10 States With the Highest Beer Taxes

Justin Tallis/AFP/Getty Images

Justin Tallis/AFP/Getty Images

After taking a sip of a cold brewski, most consumers don’t think about how much the price of that beer was marked up by various taxes. A sumptuary tax, commonly called a vice tax, is a tax on a product or habit generally viewed as socially undesirable, such as alcohol, tobacco, and gambling. Whether or not the taxes effectively deter anyone from these behaviors is up for debate, but they certainly bring in a lot of revenue for state and local governments, as well as at the federal level.

One problem critics have with beer taxes is they are largely hidden from the average consumer. Beer is taxed in a multitude of ways before it reaches the customer, but these taxes are built into the price, and beer drinkers then pay sales tax on top of that. If you add up all the taxes levied on the production, distribution, and retailing of beer, they amount to more than 40% of the retail price, according to the Beer Institute, a lobby group representing the beer industry.

Not only do beer excise taxes lack transparency, but they also appear to disproportionately burden low-income consumers. An analysis by the Beer Institute found the tax on beer is one of the most discriminatory, with households earning less than $50,000 per year paying roughly half of all beer taxes, while accounting for less than one-fourth of all income earned in America.

It should be noted that the Center for Science in the Public Interest takes umbrage with certain beer industry statistics, arguing that the roughly 40% markup calculation includes associated payroll and incomes taxes, and that it’s not the working class who pays the bulk of beer taxes, but the heaviest drinkers.

According to the Beer Institute, America’s beer industry directly and indirectly contributes $246.6 billion annually to the U.S. economy, helping to generate more than 2 million American jobs. (Craft brewing reportedly grew into a $33.9 billion industry in 2012, providing jobs for 360,000 Americans.)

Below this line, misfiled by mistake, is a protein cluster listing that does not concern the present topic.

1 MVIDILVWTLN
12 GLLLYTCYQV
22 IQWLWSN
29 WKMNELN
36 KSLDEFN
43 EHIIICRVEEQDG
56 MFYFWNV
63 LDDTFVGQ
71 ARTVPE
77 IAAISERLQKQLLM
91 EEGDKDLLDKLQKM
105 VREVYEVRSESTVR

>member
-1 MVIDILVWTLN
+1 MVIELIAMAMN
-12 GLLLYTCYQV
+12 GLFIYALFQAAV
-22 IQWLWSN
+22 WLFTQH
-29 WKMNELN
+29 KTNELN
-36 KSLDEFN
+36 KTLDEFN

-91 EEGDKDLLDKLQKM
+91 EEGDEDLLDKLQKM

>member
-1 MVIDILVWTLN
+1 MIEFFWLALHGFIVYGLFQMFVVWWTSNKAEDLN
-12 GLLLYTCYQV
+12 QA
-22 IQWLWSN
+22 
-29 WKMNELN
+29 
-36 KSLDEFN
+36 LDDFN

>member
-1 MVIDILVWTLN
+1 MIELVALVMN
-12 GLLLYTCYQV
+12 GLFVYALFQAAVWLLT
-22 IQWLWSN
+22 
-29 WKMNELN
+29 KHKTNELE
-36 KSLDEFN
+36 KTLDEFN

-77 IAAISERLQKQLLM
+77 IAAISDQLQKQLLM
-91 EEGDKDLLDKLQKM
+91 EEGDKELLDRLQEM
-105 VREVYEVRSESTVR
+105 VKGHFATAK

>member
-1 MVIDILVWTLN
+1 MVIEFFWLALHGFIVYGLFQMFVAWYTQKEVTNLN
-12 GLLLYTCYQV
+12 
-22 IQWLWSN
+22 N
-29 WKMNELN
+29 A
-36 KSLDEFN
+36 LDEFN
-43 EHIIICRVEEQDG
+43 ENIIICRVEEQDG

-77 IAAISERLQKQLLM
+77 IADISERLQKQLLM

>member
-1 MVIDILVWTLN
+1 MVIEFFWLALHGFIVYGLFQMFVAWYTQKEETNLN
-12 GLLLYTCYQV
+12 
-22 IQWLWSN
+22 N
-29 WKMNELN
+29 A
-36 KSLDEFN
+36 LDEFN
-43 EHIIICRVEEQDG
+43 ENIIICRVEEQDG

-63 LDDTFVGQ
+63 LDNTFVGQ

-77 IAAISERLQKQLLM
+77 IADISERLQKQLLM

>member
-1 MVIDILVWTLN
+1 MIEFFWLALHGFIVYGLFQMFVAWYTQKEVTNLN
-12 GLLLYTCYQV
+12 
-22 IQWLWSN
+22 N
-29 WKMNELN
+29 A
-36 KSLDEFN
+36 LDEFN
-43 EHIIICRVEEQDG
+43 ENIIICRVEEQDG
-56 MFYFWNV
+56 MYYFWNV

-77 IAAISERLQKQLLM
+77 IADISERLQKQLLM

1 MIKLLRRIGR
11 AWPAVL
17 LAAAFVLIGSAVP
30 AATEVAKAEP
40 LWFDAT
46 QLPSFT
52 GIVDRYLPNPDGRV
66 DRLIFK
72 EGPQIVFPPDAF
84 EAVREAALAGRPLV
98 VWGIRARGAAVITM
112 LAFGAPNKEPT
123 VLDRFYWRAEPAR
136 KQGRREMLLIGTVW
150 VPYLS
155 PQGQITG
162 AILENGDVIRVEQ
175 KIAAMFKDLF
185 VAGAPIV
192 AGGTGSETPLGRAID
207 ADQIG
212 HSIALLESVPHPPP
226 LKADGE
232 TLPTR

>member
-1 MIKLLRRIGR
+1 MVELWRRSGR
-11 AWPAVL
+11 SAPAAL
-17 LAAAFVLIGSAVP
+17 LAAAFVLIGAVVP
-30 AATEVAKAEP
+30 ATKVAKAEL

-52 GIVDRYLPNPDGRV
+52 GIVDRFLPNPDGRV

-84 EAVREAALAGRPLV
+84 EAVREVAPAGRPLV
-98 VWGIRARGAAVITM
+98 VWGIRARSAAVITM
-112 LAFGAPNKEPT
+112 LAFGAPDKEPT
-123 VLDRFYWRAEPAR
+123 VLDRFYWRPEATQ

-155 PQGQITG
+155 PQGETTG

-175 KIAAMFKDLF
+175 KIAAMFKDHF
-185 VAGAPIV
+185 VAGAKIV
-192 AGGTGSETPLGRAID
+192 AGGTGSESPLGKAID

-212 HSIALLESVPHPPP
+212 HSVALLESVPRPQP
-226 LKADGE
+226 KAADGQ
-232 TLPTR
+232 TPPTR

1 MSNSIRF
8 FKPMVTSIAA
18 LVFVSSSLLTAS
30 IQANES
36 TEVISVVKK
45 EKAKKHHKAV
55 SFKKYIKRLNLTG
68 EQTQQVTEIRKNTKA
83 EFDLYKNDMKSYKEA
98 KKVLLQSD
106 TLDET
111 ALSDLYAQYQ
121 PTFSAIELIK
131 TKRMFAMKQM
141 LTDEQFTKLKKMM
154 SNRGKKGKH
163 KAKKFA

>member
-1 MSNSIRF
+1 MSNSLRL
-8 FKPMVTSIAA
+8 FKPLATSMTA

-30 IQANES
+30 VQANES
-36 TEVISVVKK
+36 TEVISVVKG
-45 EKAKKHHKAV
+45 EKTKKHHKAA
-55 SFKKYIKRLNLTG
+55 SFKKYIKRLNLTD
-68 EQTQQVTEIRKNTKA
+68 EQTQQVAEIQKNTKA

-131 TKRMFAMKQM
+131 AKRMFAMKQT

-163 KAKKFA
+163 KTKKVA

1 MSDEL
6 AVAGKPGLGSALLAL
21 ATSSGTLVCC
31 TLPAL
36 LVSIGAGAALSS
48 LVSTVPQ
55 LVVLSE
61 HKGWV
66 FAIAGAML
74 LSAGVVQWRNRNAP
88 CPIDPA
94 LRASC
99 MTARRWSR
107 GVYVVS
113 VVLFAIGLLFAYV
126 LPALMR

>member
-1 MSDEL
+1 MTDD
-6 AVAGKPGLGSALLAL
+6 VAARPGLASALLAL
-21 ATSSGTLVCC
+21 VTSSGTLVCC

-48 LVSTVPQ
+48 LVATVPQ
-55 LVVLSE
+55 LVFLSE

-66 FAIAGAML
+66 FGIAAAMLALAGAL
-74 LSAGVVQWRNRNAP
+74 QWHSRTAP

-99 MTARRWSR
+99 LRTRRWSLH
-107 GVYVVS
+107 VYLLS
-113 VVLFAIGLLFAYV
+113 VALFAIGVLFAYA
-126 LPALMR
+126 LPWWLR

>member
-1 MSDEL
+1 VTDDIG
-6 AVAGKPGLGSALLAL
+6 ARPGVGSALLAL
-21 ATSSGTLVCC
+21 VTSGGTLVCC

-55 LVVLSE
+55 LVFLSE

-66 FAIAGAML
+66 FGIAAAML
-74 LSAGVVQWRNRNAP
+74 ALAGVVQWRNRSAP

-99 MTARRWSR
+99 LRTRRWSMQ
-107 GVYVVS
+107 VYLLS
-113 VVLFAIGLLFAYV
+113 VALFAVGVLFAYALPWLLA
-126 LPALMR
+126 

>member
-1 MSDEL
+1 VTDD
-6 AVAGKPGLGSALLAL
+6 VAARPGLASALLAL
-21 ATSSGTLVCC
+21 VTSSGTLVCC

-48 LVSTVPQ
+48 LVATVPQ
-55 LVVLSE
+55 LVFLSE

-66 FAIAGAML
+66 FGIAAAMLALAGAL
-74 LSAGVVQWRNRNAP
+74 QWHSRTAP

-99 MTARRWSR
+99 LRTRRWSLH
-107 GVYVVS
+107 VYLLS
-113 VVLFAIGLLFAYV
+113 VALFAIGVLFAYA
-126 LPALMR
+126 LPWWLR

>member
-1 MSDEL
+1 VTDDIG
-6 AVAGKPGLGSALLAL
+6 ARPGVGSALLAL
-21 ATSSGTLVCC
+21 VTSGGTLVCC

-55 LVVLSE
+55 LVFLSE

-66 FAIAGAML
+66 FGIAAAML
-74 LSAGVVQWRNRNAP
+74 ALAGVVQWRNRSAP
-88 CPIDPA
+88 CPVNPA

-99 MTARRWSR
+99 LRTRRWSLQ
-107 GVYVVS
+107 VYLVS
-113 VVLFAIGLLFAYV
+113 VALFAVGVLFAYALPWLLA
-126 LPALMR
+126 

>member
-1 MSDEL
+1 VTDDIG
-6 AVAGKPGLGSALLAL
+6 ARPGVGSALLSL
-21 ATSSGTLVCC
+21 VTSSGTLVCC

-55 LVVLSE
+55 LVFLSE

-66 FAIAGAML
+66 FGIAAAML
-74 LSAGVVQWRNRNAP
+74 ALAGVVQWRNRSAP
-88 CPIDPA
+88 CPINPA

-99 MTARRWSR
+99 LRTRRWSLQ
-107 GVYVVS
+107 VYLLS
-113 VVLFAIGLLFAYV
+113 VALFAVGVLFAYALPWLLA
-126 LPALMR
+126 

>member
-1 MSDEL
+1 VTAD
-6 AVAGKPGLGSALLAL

These numbers bode well for beer brands, but bear in mind the global beer market is also practically monopolized by one brewer, a company represented by the Beer Institute. Anheuser-Busch InBev is the world’s largest brewing company, with over 45% market share in the U.S. and 68.2% in Brazil. In 2014, AB InBev took in more than $47 billion in revenue.

The politics surrounding the economic impact of the American beer industry aside, beer taxes and regulations are much more complicated than many beer drinkers realize, especially when you look at the state level. In an interview with the Tax Foundation, Lester Jones, chief economist at the Beer Institute, says, “it’s almost like selling beer in the United States is like selling it in 50 different countries.”

Some states are more complex than others, each with its own rules governing beer excise tax rates. Some states tax beer differently based on the size of the brewer, for example. According to the Tax Foundation, state and local governments can also include fixed per-volume taxes, wholesale taxes at a percentage of a product’s wholesale price, distributor taxes, and case or bottle fees, sometimes varying based on the size of the container.

Let’s take a look at just how high beer taxes can get across U.S. states.

Beer excise taxes range widely in the U.S. from a low of $0.02 per gallon in Wyoming to a high of $1.29 per gallon in Tennessee. The following list is ranked based on the highest tax rates as of January 1, 2015, in dollars per gallon. The information presented is provided by The Tax Foundation.

We have also included the tax rates for 2013, 2011, and 2009 to show how beer tax rates have changed in these states over recent years. (Note the major changes in Maryland, Washington D.C., Kentucky, and Tennessee, and see the Tax Foundation’s footnotes on the data to see what is included in each figure.)

Here are America’s 10 worst states for beer taxes.

10. Florida

  • 2015: $0.48
  • 2013: $0.48
  • 2011: $0.48
  • 2009: $0.48

9. Maryland

  • 2015: $0.49
  • 2013: $0.45
  • 2011: $0.09
  • 2009: $0.09

(9.) Washington D.C.

  • 2015: $0.58
  • 2013: $0.56
  • 2011: $0.09
  • 2009: $0.09

8. North Carolina

  • 2015: $0.62
  • 2013: $0.62
  • 2011: $0.62
  • 2009: $0.53

7. South Carolina

  • 2015: $0.77
  • 2013: $0.77
  • 2011: $0.77
  • 2009: $0.77

6. Kentucky

  • 2015: $0.83
  • 2013: $0.76
  • 2011: $0.08
  • 2009: $0.10

5. Hawaii

  • 2015: $0.93
  • 2013: $0.93
  • 2011: $0.93
  • 2009: $0.93

4. Georgia

  • 2015: $1.01
  • 2013: $1.01
  • 2011: $1.01
  • 2009: $1.01

3. Alabama

  • 2015: $1.05
  • 2013: $1.05
  • 2011: $1.05
  • 2009: $1.05

2. Alaska

  • 2015: $1.07
  • 2013: $1.07
  • 2011: $1.07
  • 2009: $1.07

1. Tennessee

  • 2015: $1.29
  • 2013: $1.17
  • 2011: $0.14
  • 2009: $0.14

The Tax Foundation also published the map below, showing the full range of state beer excise tax rates for 2015.

Source: The Tax Foundation

Source: The Tax Foundation

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